We’re continuing our celebration of Hispanic Heritage week by honoring brilliant woman in technology-focused careers. This week, we’re recognizing Jaqueline Cortez Wang who has had an extraordinary career that began with an internship at NASA and later lead to an opportunity to serve as a Deputy Director for the White House Initiative on Educational Excellence for Hispanics.
The native Texan, and proud daughter of Mexican immigrants, thought she was destined to work in a hometown business. As a high school student, Jaqueline joined a cooperative education program where she reluctantly accepted an internship at NASA. Once in the doors, she embraced all opportunities and held a variety of positions that included being a secretary, managing contracts to then supporting a new education department where she led the development of youth education programs focused on motivating young students to pursue careers in STEM.
The education program allowed her to work closely with educators and parents within the community and it was then that she saw firsthand how Latino parents learned alongside their children. The experience reminded her how important it is to reach out to neighbors and friends. Jaqueline expressed how we are sometimes too busy and forget about the impact we can have in the community – it’s important to remember our purpose and that we are empowered to influence change.
After leading initiatives at NASA, and earning a dual Bachelor of Business Administration in Management and Marketing, and a Master of Arts in Cross-Cultural Studies, Jaqueline moved to Washington D.C. where she landed at the U.S. Department of Education’s Office of Communications and Outreach. It was there that Jaqueline became instrumental in the development and execution of public affairs, public engagement, and education efforts focused on Hispanic stakeholders. She led the project strategy and development of the Initiative’s 25th anniversary call for Commitments to Action, resulting in a collective investment of over $335 million from the public and private sectors, which built on and accelerated federal, state, and local investments in high-quality education for the Hispanic community.
Although Jaqueline has had a successful career to date, the biggest obstacle she faced was understanding herself and what she truly wanted. “Coming from an immigrant family you are just so grateful to work and get paid. You begin to feel selfish and guilty that you want something that is more fulfilling,” says Jaqueline. “Giving ourselves permission to find the thing that drives us, is when greater things happen for ourselves and for our community.”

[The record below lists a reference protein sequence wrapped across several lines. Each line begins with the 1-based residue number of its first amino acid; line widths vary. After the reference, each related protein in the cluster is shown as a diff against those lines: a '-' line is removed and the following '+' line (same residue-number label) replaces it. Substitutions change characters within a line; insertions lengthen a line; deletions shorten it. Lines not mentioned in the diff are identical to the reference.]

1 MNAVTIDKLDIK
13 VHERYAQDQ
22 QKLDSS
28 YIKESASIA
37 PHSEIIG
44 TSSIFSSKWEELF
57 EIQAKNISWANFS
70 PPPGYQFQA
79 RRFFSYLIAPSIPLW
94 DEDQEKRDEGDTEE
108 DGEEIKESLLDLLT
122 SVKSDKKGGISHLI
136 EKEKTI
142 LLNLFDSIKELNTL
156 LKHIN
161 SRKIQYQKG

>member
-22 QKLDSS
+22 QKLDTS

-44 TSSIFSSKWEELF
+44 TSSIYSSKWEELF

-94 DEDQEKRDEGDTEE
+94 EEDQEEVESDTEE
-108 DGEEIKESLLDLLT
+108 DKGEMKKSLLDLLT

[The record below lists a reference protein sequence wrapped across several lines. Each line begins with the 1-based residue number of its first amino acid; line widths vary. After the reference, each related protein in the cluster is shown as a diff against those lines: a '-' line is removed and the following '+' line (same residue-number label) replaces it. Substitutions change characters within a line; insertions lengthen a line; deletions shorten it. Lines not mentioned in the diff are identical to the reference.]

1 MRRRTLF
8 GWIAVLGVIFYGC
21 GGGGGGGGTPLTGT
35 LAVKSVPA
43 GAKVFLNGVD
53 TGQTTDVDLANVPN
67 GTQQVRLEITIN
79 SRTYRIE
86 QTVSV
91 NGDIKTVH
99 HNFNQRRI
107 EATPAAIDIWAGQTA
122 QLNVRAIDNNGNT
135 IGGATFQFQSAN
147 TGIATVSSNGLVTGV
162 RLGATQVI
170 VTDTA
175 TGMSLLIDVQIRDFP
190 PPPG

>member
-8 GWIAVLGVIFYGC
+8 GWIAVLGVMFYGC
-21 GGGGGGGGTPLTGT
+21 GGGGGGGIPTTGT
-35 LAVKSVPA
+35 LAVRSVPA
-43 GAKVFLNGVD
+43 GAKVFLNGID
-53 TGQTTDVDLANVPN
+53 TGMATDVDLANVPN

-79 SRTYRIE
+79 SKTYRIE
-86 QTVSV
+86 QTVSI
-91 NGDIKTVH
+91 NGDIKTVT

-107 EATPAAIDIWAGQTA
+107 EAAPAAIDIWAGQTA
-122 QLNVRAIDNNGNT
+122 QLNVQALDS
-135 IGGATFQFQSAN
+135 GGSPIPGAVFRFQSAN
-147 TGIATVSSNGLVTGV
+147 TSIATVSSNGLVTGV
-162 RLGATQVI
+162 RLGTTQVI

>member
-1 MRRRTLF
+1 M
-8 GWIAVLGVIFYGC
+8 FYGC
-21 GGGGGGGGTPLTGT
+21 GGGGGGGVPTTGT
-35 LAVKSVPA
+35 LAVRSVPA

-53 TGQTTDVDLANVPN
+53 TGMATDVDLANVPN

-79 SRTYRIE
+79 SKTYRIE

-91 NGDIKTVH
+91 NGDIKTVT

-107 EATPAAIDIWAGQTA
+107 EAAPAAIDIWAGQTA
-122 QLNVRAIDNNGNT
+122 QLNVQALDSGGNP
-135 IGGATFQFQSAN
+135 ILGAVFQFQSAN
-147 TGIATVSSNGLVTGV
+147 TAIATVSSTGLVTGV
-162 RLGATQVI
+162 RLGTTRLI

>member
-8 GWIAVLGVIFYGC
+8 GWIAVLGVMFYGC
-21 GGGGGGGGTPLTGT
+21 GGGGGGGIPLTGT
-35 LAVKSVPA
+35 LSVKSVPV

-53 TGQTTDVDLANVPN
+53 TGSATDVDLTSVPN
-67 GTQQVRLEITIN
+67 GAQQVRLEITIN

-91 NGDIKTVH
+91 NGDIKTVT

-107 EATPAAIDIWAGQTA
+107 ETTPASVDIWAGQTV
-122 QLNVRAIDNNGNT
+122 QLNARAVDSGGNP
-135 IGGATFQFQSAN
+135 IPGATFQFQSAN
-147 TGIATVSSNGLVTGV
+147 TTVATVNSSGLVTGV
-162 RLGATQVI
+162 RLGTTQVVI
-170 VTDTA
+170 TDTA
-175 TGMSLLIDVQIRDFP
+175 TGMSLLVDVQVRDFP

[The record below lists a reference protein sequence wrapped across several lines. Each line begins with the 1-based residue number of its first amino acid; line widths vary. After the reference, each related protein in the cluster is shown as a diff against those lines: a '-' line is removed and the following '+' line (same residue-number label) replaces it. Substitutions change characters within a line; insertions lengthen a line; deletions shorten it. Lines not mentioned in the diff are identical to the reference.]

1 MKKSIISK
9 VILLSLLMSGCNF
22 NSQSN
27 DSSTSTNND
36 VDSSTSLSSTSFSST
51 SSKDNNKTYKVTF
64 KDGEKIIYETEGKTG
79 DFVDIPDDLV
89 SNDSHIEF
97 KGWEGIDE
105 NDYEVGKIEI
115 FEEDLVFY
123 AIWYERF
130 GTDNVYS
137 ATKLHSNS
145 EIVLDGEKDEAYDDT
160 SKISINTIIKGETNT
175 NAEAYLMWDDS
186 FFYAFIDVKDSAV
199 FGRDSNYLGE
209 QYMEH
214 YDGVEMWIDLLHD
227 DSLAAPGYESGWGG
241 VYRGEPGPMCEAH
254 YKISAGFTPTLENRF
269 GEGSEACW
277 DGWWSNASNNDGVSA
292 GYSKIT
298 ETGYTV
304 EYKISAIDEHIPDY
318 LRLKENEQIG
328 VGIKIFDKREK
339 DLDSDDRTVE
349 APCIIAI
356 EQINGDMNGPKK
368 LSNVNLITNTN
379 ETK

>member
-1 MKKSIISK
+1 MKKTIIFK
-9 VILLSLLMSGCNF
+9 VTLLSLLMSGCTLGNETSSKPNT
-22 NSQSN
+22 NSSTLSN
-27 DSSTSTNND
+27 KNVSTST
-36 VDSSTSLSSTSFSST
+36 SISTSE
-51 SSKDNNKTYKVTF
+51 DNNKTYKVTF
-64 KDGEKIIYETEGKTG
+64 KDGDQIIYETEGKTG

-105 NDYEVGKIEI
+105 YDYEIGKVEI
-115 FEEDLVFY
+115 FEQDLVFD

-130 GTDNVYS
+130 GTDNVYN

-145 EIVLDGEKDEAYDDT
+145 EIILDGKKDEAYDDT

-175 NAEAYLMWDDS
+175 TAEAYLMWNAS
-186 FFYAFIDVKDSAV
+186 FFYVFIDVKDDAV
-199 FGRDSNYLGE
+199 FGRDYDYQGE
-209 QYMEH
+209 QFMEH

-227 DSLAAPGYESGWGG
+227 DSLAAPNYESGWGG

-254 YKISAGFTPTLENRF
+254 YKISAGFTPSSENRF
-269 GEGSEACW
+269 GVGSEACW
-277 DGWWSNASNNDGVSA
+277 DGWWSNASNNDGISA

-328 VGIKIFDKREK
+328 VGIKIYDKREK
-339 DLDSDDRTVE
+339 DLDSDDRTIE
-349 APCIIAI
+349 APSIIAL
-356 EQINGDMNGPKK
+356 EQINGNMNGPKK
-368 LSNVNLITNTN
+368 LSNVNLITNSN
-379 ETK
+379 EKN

Jaqueline would tell her younger self to ignore a common expression of “qué va a decir la gente”, or what will they say? Jaqueline explains how that phrase in the Latino community can sometimes influence decisions, because there will always be someone that’s upset with decisions that are not made in their favor. “Stop caring what other people are going to say about you. Own yourself and who you are and put everything else to the side.”
When discussing what advice to give someone that is looking to grow in their career, Jaqueline says that while it’s important to have a mentor, it’s even more important to align yourself with advocates. Those are the people that are willing to say your name in front of decision makers and connect you with your ideal role. “Building authentic relationships with people that believe in you and understand you is so valuable. Remember to stay true to your life’s mission and your authentic self.”
This article was written by Tanya Salcido.
Tanya is a co-founder of #LatinaGeeks and serves as the organization’s Administrative Director. She’s a digital marketer by trade and although she’s driven and dedicated to her career in education technology, she doesn’t believe in being all work and no play. Tanya loves exploring California’s wine regions, cooking, and watching 80s movie classics. Connect with her on LinkedIn.